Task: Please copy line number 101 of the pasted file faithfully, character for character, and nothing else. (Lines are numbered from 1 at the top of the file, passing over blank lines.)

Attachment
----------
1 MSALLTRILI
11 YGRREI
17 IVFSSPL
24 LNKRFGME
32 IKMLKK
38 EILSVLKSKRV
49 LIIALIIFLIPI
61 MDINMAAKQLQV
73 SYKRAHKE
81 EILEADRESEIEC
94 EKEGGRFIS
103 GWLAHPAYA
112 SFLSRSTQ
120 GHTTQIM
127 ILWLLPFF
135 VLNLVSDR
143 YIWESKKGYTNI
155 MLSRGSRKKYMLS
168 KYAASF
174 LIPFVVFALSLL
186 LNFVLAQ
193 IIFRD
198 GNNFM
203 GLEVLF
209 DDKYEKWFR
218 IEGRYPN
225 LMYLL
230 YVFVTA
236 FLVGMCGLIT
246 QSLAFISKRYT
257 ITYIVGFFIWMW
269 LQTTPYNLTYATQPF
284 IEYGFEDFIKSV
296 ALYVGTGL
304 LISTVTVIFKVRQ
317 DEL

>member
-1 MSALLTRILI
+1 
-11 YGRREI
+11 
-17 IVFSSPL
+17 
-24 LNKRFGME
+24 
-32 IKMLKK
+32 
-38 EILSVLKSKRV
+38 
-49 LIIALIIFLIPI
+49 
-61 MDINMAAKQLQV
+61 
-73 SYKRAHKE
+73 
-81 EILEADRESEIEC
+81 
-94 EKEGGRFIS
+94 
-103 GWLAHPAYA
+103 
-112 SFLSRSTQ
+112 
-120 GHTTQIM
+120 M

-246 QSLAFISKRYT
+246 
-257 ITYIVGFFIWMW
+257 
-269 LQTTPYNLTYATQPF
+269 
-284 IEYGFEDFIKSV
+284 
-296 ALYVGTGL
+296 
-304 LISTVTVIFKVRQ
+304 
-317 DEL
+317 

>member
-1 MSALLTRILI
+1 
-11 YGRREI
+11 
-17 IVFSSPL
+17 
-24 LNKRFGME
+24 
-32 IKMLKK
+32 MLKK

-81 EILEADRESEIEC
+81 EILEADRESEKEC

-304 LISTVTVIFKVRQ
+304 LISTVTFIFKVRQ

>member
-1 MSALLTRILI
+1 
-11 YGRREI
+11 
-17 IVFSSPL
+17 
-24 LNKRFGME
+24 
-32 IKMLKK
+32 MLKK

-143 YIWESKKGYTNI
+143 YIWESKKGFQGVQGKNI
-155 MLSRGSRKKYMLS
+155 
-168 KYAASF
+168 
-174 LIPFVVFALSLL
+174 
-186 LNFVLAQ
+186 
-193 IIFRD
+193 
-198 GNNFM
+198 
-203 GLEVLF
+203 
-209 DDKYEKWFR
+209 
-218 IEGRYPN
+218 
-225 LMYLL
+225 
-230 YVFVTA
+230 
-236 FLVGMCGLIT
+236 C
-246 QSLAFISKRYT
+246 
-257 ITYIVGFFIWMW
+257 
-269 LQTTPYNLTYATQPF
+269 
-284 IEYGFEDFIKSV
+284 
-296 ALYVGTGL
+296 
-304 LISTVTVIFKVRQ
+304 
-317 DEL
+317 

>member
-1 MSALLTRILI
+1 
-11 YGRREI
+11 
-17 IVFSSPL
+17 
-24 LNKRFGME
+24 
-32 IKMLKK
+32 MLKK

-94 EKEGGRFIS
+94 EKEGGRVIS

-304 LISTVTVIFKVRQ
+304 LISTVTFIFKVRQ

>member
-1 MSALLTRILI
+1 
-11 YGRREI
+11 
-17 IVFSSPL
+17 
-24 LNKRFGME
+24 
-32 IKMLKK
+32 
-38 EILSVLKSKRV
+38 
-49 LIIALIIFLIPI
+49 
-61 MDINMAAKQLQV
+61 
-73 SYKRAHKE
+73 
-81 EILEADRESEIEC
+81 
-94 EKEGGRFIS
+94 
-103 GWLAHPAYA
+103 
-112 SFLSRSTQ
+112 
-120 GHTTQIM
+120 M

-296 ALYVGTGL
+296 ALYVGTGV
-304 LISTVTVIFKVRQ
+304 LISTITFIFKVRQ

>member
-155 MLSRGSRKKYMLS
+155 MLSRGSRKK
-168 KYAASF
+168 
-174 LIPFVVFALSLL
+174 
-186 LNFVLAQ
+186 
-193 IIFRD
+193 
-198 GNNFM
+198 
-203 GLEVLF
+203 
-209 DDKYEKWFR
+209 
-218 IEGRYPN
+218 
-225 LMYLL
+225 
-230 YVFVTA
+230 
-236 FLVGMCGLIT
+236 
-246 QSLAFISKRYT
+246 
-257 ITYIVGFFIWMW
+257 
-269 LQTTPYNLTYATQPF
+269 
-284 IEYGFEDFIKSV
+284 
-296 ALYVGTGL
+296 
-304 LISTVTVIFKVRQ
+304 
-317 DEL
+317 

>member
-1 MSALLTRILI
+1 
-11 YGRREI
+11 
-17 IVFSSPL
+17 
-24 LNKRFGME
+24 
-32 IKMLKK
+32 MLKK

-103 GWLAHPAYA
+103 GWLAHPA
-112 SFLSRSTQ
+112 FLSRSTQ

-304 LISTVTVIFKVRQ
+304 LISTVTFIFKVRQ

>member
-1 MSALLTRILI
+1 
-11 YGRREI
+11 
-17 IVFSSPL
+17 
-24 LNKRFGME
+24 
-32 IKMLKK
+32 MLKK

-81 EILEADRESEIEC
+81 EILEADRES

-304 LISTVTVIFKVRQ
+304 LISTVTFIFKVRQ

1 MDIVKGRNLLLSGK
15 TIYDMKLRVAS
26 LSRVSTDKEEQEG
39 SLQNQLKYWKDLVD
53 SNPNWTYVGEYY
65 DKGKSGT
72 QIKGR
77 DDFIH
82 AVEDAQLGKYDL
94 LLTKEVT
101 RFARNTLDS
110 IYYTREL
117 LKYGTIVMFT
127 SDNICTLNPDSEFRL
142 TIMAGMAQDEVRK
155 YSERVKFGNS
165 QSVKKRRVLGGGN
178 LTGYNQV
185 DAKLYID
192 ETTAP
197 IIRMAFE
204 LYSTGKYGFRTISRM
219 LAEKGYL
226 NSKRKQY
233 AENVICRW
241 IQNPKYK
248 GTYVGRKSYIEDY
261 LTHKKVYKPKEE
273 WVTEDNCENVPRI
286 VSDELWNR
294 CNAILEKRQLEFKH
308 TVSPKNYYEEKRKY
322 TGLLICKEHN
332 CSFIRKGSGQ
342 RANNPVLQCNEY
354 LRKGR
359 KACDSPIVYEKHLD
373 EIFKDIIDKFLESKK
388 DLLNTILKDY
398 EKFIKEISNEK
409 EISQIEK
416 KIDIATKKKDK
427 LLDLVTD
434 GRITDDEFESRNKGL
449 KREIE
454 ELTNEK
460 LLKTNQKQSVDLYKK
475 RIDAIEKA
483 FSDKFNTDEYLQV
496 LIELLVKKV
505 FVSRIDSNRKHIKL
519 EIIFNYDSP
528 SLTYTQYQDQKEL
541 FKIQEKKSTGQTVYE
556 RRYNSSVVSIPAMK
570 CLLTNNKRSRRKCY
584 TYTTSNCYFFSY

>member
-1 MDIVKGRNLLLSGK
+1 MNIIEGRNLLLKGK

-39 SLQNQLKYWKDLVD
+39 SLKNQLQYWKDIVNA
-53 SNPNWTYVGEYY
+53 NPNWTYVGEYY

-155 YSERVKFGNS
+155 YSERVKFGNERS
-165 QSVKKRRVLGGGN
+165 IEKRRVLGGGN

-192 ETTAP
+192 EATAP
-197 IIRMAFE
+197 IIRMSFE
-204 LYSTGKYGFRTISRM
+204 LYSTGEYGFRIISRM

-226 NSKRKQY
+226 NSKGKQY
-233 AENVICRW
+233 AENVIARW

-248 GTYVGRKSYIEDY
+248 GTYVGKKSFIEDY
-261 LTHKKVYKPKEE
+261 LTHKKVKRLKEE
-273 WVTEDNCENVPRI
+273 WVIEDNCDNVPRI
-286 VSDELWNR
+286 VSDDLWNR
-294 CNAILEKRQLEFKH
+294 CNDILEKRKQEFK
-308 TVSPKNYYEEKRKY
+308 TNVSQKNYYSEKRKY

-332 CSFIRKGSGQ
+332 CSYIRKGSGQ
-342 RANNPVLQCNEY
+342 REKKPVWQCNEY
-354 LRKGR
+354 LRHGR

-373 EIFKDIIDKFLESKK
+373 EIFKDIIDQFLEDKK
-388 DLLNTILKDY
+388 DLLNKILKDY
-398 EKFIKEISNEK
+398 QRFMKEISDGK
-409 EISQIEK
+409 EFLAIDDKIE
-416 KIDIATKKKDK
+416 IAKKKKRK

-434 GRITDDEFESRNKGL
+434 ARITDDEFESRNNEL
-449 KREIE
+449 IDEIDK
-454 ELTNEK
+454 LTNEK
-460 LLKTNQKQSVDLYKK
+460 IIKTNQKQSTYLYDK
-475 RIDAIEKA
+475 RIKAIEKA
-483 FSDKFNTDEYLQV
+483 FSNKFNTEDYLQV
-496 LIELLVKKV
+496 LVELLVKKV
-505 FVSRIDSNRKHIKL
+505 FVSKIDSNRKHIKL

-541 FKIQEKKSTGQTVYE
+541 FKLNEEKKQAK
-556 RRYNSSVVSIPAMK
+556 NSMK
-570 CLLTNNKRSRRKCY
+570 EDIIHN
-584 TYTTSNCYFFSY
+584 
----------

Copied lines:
+17 